Person NameGeddes; Sir; Patrick (1854-1932); Pioneer of sociology and town planner
EpithetPioneer of sociology and town planner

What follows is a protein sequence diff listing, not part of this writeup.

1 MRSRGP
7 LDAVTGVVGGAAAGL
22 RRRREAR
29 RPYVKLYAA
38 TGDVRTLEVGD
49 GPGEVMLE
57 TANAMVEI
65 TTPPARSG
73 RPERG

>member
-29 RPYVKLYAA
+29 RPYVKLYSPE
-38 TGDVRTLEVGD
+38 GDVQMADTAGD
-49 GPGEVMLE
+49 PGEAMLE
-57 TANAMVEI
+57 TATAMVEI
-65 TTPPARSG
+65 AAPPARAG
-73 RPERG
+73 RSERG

ActivityPatrick Geddes was born in Ballater, Aberdeenshire, in 1854, but was brought up in Perth. From an early age he was interested in natural history and briefly attended Edinburgh University. After leaving he studied under T.F. Huxley at the Royal School of Mines, and then at the Sorbonne marine research station in Brittany. He made several important discoveries before seriously damaging his eyesight. He turned to social sciences, and though he was appointed Professor of Botany in Dundee in 1888 he devoted much of his time to town improvement in Edinburgh. He worked on student accommodation and the integration of student and town life in the city, and expanded his interests to town and rural planning, with his influence felt as far afield as America, Inda and Palestine. He was interested in the Celtic Revival and pioneered the magazine 'Evergreen', whose literary adviser was William Sharp ('Fiona Macleod'); with Victor Branford he studied the Sociological Society in 1903; and he formed the Eastern Colonial Association in October 1897 to aid Armenian refugees in Cyprus. He is remembered for two key projects to which he devoted many years: the Outlook Tower, his ‘sociological laboratory’, on Castlehill in Edinburgh, and the Scots College at Montpelier. He was knighted in 1931, but after suffering ill health, linked to overwork, from 1924, he died in 1932. He married Anna Morton in 1886, and after her death he married Lilian Brown. His daughter Norah married Sir Frank Mears, architect, who worked on many of Geddes’ schemes.
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